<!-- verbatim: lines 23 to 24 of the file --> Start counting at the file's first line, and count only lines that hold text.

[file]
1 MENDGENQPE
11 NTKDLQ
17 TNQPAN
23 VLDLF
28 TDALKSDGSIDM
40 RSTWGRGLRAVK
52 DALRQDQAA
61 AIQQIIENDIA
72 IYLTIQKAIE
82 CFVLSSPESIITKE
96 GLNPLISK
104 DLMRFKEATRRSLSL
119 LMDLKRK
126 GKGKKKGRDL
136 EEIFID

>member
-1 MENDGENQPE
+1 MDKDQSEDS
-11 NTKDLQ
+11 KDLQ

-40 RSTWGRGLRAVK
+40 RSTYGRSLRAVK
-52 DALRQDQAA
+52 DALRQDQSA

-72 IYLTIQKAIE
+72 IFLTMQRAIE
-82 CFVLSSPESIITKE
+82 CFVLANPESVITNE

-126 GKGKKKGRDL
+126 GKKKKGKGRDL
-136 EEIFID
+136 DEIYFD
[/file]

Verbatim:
-52 DALRQDQAA
+52 DALRQDQSA